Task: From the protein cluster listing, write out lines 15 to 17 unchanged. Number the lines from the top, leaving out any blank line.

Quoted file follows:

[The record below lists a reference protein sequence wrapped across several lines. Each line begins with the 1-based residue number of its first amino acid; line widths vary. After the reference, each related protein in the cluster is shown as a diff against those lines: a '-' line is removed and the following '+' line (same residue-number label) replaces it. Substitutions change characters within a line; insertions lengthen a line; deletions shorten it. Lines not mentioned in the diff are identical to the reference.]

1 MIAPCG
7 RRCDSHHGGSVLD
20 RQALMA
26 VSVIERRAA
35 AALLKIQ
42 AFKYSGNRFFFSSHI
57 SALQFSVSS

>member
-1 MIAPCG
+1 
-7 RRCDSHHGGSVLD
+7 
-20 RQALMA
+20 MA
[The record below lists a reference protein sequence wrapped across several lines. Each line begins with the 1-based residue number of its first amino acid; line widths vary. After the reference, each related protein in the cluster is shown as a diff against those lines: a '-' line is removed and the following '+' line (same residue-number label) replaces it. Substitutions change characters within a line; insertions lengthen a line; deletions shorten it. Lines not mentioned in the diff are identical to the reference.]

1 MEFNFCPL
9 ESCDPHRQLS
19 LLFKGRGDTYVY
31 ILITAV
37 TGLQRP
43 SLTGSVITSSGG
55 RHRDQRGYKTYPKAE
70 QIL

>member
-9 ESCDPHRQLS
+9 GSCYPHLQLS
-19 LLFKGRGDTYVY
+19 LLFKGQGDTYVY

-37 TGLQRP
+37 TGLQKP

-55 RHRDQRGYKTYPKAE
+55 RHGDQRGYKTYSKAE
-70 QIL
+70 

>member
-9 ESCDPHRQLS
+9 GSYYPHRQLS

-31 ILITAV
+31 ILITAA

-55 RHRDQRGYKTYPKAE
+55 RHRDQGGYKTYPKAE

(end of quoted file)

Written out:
+20 MA
[The record below lists a reference protein sequence wrapped across several lines. Each line begins with the 1-based residue number of its first amino acid; line widths vary. After the reference, each related protein in the cluster is shown as a diff against those lines: a '-' line is removed and the following '+' line (same residue-number label) replaces it. Substitutions change characters within a line; insertions lengthen a line; deletions shorten it. Lines not mentioned in the diff are identical to the reference.]

1 MEFNFCPL